The screen itself looks good inside but it has very poor visibility outside. Even after hand-covering the monitor and adjusting the brightness to the highest level, the on-screen material was very hard to see. This may be a deal-breaker as the Realme Band is a fitness tracker that is intended to be worn outdoors while exercising, and a screen with low outdoor visibility is losing its target.
The Realme Band relies on the Realme Connect app that is only available for Android devices today. To use the App to monitor the Realme Group, you must first build an account. You can sign up with either your phone number or your email address.
Features and Efficacy
The Realme Band comes with heart rate monitoring, sleep tracking, step counter and nine sports modes including Run, Walk, Ride, Biking, Cycling, Climbing, Spinning, Yoga and Cricket-the last one specially created for India.
Other highlights include the Smart Updates, Idle Notice, Drink Reminder.
Heart Rate Monitoring
Idle Alert and Drink Reminder
The Band uses a PPG optical heart rate monitor that flashes on your skin a green-colored light that the monitor reflects and reads to calculate heartbeats.
Band comes with Sleep Monitoring. In the Realme Link app the sleep data is presented in a graphical form and it tells you when you fell asleep and when you woke up. Then, the cumulative hours of sleep are broken down into Deep Sleep and Light Sleep. Even the bar graph tells you whether you were up at night but it doesn’t show how long and at what time.
The Realme Band has nine sport modes -Ride, Walk, Bike, Hiking, Fitness, Climbing, Spinning, Yoga, and Cricket, which are specially created for India.
The Band comes with Idle Warning and Drink Reminder– the former encourages you to move and take a walk if you sit in one spot for too long, and the latter encourages you to drink daily intervals of water.
Smart Notifications warns you with a vibration of incoming calls, text messages and updates from other devices enabled on their smartphones. You can head over to the Realme Band’s Settings menu in the Realme Connect app and click the toggle button in front of the Incoming Call option to enable / disable incoming call notifications. You can reject incoming calls from the Realme Band with the capacitive button pressed for a long time.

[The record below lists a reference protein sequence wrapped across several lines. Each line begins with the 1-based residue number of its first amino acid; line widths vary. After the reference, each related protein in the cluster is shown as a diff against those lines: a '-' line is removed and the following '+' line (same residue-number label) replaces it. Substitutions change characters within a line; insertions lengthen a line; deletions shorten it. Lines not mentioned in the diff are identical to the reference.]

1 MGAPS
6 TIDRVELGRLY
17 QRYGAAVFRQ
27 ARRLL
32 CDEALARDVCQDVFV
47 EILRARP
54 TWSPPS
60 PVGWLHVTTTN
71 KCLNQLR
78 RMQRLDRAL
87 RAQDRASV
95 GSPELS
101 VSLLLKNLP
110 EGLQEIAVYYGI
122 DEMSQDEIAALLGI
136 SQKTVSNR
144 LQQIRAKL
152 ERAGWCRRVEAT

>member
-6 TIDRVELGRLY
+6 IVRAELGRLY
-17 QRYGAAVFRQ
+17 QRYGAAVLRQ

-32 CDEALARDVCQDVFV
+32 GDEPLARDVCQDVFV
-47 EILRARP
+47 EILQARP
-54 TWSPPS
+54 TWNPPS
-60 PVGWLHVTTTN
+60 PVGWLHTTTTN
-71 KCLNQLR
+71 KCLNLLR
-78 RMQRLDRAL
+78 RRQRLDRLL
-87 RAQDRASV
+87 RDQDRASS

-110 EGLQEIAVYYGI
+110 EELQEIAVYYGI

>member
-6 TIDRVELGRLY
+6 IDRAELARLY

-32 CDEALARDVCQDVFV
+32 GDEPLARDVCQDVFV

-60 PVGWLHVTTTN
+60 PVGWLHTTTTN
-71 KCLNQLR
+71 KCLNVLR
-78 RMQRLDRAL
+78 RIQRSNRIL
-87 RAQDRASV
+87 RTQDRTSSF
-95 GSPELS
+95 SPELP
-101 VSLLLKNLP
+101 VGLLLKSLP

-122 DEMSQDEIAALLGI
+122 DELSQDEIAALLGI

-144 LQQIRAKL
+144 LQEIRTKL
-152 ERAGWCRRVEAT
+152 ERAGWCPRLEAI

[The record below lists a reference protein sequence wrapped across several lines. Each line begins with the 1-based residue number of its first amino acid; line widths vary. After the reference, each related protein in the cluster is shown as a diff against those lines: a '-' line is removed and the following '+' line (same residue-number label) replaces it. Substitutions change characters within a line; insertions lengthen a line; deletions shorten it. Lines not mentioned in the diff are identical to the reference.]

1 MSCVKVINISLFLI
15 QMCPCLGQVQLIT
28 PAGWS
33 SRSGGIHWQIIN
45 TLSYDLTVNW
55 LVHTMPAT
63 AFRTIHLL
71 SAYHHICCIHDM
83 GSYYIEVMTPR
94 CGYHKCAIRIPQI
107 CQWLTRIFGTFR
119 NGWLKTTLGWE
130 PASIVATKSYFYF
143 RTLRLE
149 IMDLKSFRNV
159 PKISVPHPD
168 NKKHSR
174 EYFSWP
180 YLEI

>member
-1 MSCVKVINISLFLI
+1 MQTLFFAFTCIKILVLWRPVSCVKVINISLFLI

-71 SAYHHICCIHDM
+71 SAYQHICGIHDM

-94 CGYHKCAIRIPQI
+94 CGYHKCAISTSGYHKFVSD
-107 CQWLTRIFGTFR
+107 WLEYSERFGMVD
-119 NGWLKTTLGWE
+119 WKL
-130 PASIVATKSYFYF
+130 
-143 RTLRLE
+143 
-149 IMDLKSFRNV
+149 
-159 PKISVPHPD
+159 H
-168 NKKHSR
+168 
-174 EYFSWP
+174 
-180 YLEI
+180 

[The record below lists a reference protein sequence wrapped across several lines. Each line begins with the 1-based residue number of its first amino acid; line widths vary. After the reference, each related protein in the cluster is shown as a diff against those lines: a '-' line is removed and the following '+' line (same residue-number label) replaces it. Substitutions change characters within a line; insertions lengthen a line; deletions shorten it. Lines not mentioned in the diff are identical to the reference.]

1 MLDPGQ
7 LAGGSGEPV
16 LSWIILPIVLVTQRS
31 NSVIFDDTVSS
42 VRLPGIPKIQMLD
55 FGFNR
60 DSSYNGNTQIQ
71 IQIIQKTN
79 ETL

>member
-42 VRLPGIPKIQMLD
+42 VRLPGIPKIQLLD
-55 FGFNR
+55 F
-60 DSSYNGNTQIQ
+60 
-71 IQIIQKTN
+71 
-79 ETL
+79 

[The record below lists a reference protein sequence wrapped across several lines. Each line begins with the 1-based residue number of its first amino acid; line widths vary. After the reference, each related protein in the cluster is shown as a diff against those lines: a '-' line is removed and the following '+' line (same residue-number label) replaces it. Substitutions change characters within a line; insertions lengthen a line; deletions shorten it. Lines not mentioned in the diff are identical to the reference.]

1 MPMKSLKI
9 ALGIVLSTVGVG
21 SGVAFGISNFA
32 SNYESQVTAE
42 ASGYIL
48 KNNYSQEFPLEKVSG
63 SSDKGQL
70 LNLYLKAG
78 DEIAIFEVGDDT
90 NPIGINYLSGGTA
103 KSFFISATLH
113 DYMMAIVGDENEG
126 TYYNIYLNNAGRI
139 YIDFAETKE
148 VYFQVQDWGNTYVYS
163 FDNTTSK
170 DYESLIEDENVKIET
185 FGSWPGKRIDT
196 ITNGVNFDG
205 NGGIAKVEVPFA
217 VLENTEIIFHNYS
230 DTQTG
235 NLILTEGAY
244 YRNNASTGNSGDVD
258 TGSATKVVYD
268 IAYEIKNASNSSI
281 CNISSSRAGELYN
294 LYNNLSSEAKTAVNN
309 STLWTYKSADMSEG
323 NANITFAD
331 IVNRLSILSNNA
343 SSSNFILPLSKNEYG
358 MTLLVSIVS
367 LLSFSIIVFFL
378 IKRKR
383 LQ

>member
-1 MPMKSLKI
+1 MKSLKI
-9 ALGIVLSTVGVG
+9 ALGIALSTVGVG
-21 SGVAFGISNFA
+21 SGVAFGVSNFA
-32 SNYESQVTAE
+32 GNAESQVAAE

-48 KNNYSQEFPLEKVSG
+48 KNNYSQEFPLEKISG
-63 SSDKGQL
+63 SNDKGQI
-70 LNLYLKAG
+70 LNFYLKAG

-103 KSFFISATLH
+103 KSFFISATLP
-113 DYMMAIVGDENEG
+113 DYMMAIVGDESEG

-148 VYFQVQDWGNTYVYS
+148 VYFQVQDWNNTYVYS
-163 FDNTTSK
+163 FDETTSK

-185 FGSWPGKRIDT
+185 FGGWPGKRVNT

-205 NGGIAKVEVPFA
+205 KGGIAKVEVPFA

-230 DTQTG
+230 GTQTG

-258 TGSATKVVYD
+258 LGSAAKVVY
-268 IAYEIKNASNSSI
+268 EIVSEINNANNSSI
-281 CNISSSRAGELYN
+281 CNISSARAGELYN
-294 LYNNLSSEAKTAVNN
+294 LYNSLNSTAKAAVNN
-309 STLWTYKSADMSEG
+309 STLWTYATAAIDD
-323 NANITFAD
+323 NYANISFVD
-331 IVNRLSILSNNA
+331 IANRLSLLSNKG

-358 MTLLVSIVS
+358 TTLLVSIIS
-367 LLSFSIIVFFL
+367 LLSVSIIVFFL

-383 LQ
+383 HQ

The Realme Band packs a 90 mAh battery that Realme claims can give six days of autonomy, with heart rate tracking switched on, and nine days off.
In my testing the Realme Band lasted an average of seven days with 24×7 heart rate tracking and a bombardment of alerts all day long (read: 100 +), which absorbs extra power because the smartband vibrates when you receive them.
However, no exercises were included in the use, and anyone who will use the Realme Band for 24×7 heart rate monitoring activity tracking will get less stamina.
That said, when the battery drops below 20 per cent, the sports modes don’t work, but step counter and heart rate monitor do. So if the battery falls below 10 percent, the Realme Band just displays the time on the clock and the smartband has to be charged to use certain functions.
The Realme Band comes with a USB-A cable for troubleshooting charging. This is undoubtedly one of the smartband’s best features because you don’t need any additional cables to power up the battery-just remove the strap from the top side of the monitor and insert the USB-A connector into a USB-A socket.
- IP68 rating
- Heart rate monitoring
- USB-A connector
- Display has poor outdoor visibility
- Sleep Tracker and Step Counter are buggy
- Notifications need improvement
- Realme Link app needs polishing
If you’re looking for an inexpensive fitness tracker and want the ease of charging through the USB-A connector then go for the Realme Band. But if you can let go of the luxury and are willing to stretch your budget, other options are open.